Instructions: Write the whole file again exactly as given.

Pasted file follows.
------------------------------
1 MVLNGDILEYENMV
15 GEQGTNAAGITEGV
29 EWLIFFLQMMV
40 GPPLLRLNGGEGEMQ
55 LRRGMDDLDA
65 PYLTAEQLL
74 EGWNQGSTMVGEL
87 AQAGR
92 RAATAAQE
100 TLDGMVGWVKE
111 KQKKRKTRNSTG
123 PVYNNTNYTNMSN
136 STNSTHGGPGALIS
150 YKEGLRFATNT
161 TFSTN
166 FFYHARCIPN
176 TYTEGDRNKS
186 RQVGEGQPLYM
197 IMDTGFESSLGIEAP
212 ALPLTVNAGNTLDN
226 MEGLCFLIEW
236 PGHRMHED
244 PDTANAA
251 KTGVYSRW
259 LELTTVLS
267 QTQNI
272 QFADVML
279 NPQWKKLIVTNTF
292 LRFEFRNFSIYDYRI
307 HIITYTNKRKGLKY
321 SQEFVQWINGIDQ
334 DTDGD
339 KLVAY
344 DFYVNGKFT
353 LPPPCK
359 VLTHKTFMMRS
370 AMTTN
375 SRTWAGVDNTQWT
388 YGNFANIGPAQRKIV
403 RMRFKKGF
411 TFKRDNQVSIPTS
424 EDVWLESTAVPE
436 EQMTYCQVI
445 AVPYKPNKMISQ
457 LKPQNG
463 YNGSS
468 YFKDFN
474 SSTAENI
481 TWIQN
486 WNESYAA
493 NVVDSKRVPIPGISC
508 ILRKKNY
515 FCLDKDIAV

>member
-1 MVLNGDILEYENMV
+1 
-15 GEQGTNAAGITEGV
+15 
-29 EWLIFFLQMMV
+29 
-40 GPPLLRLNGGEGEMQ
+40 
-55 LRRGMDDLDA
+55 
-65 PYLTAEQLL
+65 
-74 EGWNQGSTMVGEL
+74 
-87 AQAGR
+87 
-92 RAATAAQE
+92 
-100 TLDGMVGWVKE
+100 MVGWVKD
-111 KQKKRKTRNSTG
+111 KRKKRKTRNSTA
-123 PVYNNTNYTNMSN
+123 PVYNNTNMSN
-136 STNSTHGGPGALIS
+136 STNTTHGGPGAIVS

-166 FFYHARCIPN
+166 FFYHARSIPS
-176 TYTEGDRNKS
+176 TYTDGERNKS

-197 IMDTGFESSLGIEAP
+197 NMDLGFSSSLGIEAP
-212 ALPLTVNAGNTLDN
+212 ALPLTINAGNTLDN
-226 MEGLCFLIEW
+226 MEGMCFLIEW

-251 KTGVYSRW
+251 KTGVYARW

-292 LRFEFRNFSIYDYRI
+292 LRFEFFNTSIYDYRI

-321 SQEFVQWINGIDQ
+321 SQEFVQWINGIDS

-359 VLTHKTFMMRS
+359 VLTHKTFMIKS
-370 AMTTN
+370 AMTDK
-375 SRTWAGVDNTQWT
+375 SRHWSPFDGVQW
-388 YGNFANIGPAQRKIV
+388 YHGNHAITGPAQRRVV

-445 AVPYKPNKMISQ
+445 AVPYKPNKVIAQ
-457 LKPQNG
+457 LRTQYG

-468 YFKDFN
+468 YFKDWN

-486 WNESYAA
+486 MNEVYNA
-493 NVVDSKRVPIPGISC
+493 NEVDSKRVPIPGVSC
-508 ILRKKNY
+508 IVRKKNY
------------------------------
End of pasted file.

1 MVLNGDILEYENMV
15 GEQGTNAAGITEGV
29 EWLIFFLQMMV
40 GPPLLRLNGGEGEMQ
55 LRRGMDDLDA
65 PYLTAEQLL
74 EGWNQGSTMVGEL
87 AQAGR
92 RAATAAQE
100 TLDGMVGWVKE
111 KQKKRKTRNSTG
123 PVYNNTNYTNMSN
136 STNSTHGGPGALIS
150 YKEGLRFATNT
161 TFSTN
166 FFYHARCIPN
176 TYTEGDRNKS
186 RQVGEGQPLYM
197 IMDTGFESSLGIEAP
212 ALPLTVNAGNTLDN
226 MEGLCFLIEW
236 PGHRMHED
244 PDTANAA
251 KTGVYSRW
259 LELTTVLS
267 QTQNI
272 QFADVML
279 NPQWKKLIVTNTF
292 LRFEFRNFSIYDYRI
307 HIITYTNKRKGLKY
321 SQEFVQWINGIDQ
334 DTDGD
339 KLVAY
344 DFYVNGKFT
353 LPPPCK
359 VLTHKTFMMRS
370 AMTTN
375 SRTWAGVDNTQWT
388 YGNFANIGPAQRKIV
403 RMRFKKGF
411 TFKRDNQVSIPTS
424 EDVWLESTAVPE
436 EQMTYCQVI
445 AVPYKPNKMISQ
457 LKPQNG
463 YNGSS
468 YFKDFN
474 SSTAENI
481 TWIQN
486 WNESYAA
493 NVVDSKRVPIPGISC
508 ILRKKNY
515 FCLDKDIAV

>member
-1 MVLNGDILEYENMV
+1 
-15 GEQGTNAAGITEGV
+15 
-29 EWLIFFLQMMV
+29 
-40 GPPLLRLNGGEGEMQ
+40 
-55 LRRGMDDLDA
+55 
-65 PYLTAEQLL
+65 
-74 EGWNQGSTMVGEL
+74 
-87 AQAGR
+87 
-92 RAATAAQE
+92 
-100 TLDGMVGWVKE
+100 MVGWVKD
-111 KQKKRKTRNSTG
+111 KRKKRKTRNSTA
-123 PVYNNTNYTNMSN
+123 PVYNNTNMSN
-136 STNSTHGGPGALIS
+136 STNTTHGGPGAIVS

-166 FFYHARCIPN
+166 FFYHARSIPS
-176 TYTEGDRNKS
+176 TYTDGERNKS

-197 IMDTGFESSLGIEAP
+197 NMDLGFSSSLGIEAP
-212 ALPLTVNAGNTLDN
+212 ALPLTINAGNTLDN
-226 MEGLCFLIEW
+226 MEGMCFLIEW

-251 KTGVYSRW
+251 KTGVYARW

-292 LRFEFRNFSIYDYRI
+292 LRFEFFNTSIYDYRI

-321 SQEFVQWINGIDQ
+321 SQEFVQWINGIDS

-359 VLTHKTFMMRS
+359 VLTHKTFMIKS
-370 AMTTN
+370 AMTDK
-375 SRTWAGVDNTQWT
+375 SRHWSPFDGVQW
-388 YGNFANIGPAQRKIV
+388 YHGNHAITGPAQRRVV

-445 AVPYKPNKMISQ
+445 AVPYKPNKVIAQ
-457 LKPQNG
+457 LRTQYG

-468 YFKDFN
+468 YFKDWN

-486 WNESYAA
+486 MNEVYNA
-493 NVVDSKRVPIPGISC
+493 NEVDSKRVPIPGVSC
-508 ILRKKNY
+508 IVRKKNY